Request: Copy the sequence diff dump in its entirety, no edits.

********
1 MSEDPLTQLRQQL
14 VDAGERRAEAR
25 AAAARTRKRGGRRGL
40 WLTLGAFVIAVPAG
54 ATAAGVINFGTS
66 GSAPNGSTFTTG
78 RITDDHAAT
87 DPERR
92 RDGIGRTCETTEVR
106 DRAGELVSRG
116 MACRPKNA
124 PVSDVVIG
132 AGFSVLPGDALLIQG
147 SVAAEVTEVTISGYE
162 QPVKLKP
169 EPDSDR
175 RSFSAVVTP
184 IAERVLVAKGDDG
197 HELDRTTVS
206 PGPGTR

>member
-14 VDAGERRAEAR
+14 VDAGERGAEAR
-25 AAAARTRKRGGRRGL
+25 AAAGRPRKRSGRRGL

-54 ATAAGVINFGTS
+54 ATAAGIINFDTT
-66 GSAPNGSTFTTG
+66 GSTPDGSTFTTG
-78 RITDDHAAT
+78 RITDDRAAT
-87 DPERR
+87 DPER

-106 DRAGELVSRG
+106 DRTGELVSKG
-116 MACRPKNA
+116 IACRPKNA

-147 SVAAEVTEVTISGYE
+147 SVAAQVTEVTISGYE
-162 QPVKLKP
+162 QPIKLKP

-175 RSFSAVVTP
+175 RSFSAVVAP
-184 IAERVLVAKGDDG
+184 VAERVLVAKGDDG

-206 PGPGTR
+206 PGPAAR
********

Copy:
1 MSEDPLTQLRQQL
14 VDAGERRAEAR
25 AAAARTRKRGGRRGL
40 WLTLGAFVIAVPAG
54 ATAAGVINFGTS
66 GSAPNGSTFTTG
78 RITDDHAAT
87 DPERR
92 RDGIGRTCETTEVR
106 DRAGELVSRG
116 MACRPKNA
124 PVSDVVIG
132 AGFSVLPGDALLIQG
147 SVAAEVTEVTISGYE
162 QPVKLKP
169 EPDSDR
175 RSFSAVVTP
184 IAERVLVAKGDDG
197 HELDRTTVS
206 PGPGTR

>member
-14 VDAGERRAEAR
+14 VDAGERGAEAR
-25 AAAARTRKRGGRRGL
+25 AAAGRPRKRSGRRGL

-54 ATAAGVINFGTS
+54 ATAAGIINFDTT
-66 GSAPNGSTFTTG
+66 GSTPDGSTFTTG
-78 RITDDHAAT
+78 RITDDRAAT
-87 DPERR
+87 DPER

-106 DRAGELVSRG
+106 DRTGELVSKG
-116 MACRPKNA
+116 IACRPKNA

-147 SVAAEVTEVTISGYE
+147 SVAAQVTEVTISGYE
-162 QPVKLKP
+162 QPIKLKP

-175 RSFSAVVTP
+175 RSFSAVVAP
-184 IAERVLVAKGDDG
+184 VAERVLVAKGDDG

-206 PGPGTR
+206 PGPAAR